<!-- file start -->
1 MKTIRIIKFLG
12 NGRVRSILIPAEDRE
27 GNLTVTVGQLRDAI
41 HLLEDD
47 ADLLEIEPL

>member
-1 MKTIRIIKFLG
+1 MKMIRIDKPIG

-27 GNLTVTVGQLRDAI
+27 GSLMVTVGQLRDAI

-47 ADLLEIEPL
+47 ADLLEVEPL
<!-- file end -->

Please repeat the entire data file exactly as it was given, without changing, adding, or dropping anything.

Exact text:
1 MKTIRIIKFLG
12 NGRVRSILIPAEDRE
27 GNLTVTVGQLRDAI
41 HLLEDD
47 ADLLEIEPL

>member
-1 MKTIRIIKFLG
+1 MKMIRIDKPIG

-27 GNLTVTVGQLRDAI
+27 GSLMVTVGQLRDAI

-47 ADLLEIEPL
+47 ADLLEVEPL